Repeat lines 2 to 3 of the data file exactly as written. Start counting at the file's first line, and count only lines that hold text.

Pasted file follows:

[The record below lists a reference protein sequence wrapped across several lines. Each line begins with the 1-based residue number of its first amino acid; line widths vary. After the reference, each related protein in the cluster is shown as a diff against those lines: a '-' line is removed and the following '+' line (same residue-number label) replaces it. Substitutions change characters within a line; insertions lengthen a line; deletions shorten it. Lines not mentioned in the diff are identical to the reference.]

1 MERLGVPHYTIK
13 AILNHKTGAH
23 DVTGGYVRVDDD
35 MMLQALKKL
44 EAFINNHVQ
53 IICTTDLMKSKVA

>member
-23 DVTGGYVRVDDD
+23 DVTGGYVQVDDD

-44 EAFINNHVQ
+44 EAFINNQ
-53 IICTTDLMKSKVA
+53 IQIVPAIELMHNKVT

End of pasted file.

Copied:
1 MERLGVPHYTIK
13 AILNHKTGAH